You will begin to see the potential in every situation. “With God on the inside, you'll be stunned at all you can do – how far you can go – in the world.” (157)

Arterburn hopes this book will inspire you “to give your life a long look and … discover things you know you need to change.” (209) That it does.
He wants you to live exceptionally. This book is a great to with which to begin that journey.
Arterburn lives to empower others. (85) He's done a good job doing exactly that in this book.

Stephen Arterburn is founder and chairman of new Life Ministries and host of the Christian counseling talk show, New Life Live! He has been featured on many national TV shows and other media outlets. Steve founded the Women of Faith conferences and is the author of more than eighty books. Steve and his family live in Fishers, Indiana.

Bethany House (a division of Baker Publishing Group), 211 pages.

I received a complimentary copy of this book from Bethany House for the purpose of this review.

Friday, January 20, 2012

Not in the Heart by Chris Fabry

Truman is the kind of hero you love to hate. As the novel opens, he has abandoned his family. He had been a star reporter, traveling the world, but when the media company had to downsize, he was let go. Lost, he runs from his responsibilities. He buys a cottage on the Florida coast and lives there with his cat.
Addicted to gambling, Truman has amassed huge debts, some to a loan shark bent on getting his money back or make Truman pay with his life. When the typical car with darkened windows and thugs inside shows up,Truman abandons the small house and flees (he's behind on the mortgage anyway).
As he returns to his family, we find that their son needs a heart transplant and has been deathly ill for some time. Our “hero” has let his wife deal with their ailing son, for months. He can't even get up the nerve to go to the hospital room – it's just too much for him. His daughter has had to quit college as Truman has lost the potential finances – at a casino.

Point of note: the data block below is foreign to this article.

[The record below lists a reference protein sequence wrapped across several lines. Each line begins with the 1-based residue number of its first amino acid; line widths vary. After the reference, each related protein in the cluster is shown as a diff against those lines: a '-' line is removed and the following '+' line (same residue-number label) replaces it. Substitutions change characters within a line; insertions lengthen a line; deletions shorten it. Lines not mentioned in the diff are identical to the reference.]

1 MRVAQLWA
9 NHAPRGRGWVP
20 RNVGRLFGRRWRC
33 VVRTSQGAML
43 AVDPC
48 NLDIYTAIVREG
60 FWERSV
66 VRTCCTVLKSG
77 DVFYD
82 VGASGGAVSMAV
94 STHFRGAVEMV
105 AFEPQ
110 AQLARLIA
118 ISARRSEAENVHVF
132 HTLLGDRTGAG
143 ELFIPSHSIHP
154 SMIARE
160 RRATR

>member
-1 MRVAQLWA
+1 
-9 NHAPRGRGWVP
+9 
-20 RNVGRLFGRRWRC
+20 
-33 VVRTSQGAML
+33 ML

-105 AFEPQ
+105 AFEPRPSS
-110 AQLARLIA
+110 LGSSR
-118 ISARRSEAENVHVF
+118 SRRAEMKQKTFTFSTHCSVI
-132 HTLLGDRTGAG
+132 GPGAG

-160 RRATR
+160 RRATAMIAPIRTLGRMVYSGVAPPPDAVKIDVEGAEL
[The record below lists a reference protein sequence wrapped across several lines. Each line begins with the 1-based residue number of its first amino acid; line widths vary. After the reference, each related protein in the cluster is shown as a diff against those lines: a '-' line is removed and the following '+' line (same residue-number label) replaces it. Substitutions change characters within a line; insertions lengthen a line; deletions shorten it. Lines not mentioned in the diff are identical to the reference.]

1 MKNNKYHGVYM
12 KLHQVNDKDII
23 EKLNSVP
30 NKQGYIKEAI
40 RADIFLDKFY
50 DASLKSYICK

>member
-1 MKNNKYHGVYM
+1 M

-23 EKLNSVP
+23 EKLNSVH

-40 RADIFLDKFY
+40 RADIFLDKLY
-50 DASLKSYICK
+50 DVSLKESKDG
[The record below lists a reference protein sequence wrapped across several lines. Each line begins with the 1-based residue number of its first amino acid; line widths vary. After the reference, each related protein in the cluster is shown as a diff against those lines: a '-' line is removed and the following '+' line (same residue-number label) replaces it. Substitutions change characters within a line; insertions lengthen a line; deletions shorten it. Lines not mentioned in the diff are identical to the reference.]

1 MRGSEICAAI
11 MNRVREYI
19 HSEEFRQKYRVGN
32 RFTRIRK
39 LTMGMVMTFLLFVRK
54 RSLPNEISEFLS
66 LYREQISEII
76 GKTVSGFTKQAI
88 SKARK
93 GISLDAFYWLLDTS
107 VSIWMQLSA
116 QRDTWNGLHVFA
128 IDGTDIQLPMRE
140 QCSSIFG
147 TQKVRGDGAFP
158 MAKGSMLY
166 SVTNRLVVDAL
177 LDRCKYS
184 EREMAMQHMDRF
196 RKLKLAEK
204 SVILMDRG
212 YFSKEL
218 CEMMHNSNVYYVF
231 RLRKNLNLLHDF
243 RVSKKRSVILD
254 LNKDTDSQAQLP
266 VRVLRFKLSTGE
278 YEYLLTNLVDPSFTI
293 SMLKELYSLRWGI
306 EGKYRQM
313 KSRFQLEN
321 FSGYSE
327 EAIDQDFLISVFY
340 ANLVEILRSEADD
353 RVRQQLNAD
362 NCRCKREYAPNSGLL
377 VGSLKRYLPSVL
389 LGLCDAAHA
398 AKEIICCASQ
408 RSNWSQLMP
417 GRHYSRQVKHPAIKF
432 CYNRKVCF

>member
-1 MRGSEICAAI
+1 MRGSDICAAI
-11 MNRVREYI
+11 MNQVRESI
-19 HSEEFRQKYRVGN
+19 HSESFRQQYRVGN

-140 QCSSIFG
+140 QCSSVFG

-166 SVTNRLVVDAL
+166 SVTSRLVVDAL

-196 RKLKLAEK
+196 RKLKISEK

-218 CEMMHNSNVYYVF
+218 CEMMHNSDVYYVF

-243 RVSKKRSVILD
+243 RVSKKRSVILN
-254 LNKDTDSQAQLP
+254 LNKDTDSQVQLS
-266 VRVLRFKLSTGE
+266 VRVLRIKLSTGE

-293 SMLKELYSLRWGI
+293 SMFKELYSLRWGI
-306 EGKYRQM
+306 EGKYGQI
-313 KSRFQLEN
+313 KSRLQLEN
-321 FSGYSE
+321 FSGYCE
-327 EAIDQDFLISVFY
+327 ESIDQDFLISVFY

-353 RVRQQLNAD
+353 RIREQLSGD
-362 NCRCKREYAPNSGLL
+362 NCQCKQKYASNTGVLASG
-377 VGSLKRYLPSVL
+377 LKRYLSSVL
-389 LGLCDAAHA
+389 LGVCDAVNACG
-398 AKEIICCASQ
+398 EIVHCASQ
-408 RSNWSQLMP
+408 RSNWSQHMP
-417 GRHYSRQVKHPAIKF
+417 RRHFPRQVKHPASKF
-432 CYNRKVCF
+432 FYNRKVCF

While Truman's wife is a Christian, Truman believes, “Religion has always seemed an opiate to me, something to numb a person to reality.”
The plot of the novel ramps up as we find out that there may be a heart for Truman's son. It is the heart of a convicted murderer. But there are some who think the convict may be innocent. The convict's wife hires Truman to write his story and Truman thinks he might be able to find the real murderer in the process.

I had difficulty reading this novel. If I hadn't agreed to blog a review, I would have probably quit around half way through. Truman is truly a “hero” I loved to hate. Fabry really played up his sorry personality, addicted to gambling, abandoning his family in the time of need, extremely critical of Christianity, weak, indecisive, on and on. I knew there had to be some redeeming factor and was glad to see it about ten pages from the end. By then, I felt like I had been in church, having heard one of those disturbing testimonies. You know, a testimony where someone talks for ten minutes about their sinful life and then, at the end, says he got saved.
For me, this was a depressing novel. So much of it was Truman's negative thoughts, his pitiful inadequacies. I just got tired of it.
And I got tired of Truman. For a man who had gotten many awards for his heroic investigative reporting, he is a pathetic man. He acts without thinking. He is weak and lacks self-control. He treats his family horribly. I would have preferred Truman to be a man of character, even if he was not a Christian. In the end, Truman does show some nerve but it was too little too late to make up for the 400 pages of depressing reading.
This is definitely a novel for men. Perhaps they can identify with Truman's sorry character. As a woman, I just found it too frustrating.
Fabry has dedicated this book, “For the addicted and those who love them.” For the addicted, Fabry's book portrays no hope. Truman is still a gambling addict at the end of the book. He has not managed to conquer it. There may be a little encouragement for for those who love addicts, but it is just a glimmer.
For me, there were also some problems with the book's plot. With Truman not working for months and using up nearly all their money, what are his wife and son living on? She hasn't been working as she is caring for the hospitalized son.
And Truman's family must be left with huge debts, including the hospital bills. While the Epilogue is upbeat, the family certainly cannot live “happily ever after.”
All in all, I was disappointed in this novel.

Chris Fabry is a 1982 graduate of the W. Page Pitt School of Journalism at Marshall University. He is heard on Moody Radio. He and his wife, Andrea, have nine children. Chris has published more than seventy books for adults and children. He won the Christy Award in 2009 and the Christy Award and the ECPA award for fiction in 2011. See more about him at

Tyndale House Publishers, 432 pages.  Publisher product information.